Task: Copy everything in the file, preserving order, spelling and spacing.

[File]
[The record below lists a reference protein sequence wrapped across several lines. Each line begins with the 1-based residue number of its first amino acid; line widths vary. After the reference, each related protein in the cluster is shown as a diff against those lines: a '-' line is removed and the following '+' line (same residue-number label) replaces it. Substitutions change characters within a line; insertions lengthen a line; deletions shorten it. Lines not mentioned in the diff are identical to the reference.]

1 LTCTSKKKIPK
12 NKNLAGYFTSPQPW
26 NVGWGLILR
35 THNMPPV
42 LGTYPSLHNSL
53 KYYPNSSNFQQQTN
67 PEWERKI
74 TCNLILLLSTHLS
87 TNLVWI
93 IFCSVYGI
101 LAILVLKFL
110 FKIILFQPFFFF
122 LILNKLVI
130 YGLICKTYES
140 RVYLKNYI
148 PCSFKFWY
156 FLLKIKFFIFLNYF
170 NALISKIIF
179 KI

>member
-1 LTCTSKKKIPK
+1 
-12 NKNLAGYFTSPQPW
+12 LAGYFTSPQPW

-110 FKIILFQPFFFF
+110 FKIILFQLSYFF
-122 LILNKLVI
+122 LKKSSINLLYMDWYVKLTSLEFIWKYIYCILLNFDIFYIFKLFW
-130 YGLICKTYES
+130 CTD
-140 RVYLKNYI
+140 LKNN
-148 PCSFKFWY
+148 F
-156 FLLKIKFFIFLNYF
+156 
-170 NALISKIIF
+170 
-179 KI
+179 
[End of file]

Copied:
[The record below lists a reference protein sequence wrapped across several lines. Each line begins with the 1-based residue number of its first amino acid; line widths vary. After the reference, each related protein in the cluster is shown as a diff against those lines: a '-' line is removed and the following '+' line (same residue-number label) replaces it. Substitutions change characters within a line; insertions lengthen a line; deletions shorten it. Lines not mentioned in the diff are identical to the reference.]

1 LTCTSKKKIPK
12 NKNLAGYFTSPQPW
26 NVGWGLILR
35 THNMPPV
42 LGTYPSLHNSL
53 KYYPNSSNFQQQTN
67 PEWERKI
74 TCNLILLLSTHLS
87 TNLVWI
93 IFCSVYGI
101 LAILVLKFL
110 FKIILFQPFFFF
122 LILNKLVI
130 YGLICKTYES
140 RVYLKNYI
148 PCSFKFWY
156 FLLKIKFFIFLNYF
170 NALISKIIF
179 KI

>member
-1 LTCTSKKKIPK
+1 
-12 NKNLAGYFTSPQPW
+12 LAGYFTSPQPW

-110 FKIILFQPFFFF
+110 FKIILFQLSYFF
-122 LILNKLVI
+122 LKKSSINLLYMDWYVKLTSLEFIWKYIYCILLNFDIFYIFKLFW
-130 YGLICKTYES
+130 CTD
-140 RVYLKNYI
+140 LKNN
-148 PCSFKFWY
+148 F
-156 FLLKIKFFIFLNYF
+156 
-170 NALISKIIF
+170 
-179 KI
+179 